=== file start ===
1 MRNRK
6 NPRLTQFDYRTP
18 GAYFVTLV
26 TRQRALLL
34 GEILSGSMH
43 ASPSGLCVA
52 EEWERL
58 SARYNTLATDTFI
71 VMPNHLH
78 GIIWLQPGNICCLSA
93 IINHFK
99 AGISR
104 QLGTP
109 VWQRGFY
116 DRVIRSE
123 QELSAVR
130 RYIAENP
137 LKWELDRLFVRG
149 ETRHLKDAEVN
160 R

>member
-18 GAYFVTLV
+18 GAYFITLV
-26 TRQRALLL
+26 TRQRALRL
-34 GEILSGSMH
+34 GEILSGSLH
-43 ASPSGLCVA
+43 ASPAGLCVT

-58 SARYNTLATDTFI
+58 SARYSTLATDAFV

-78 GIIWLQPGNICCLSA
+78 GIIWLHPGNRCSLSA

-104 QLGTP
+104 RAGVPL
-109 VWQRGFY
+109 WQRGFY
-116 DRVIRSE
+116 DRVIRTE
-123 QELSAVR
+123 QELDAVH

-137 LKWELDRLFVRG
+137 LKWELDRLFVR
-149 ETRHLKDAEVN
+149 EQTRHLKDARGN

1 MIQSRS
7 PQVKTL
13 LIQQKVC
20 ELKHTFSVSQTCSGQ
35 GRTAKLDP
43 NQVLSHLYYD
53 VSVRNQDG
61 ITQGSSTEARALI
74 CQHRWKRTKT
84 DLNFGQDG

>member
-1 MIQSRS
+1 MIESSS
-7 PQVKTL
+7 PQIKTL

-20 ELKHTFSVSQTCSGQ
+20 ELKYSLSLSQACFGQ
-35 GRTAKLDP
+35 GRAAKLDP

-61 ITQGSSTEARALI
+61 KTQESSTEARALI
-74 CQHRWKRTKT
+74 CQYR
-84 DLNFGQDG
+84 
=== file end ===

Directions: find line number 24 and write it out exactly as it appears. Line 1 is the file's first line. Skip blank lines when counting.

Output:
-26 TRQRALLL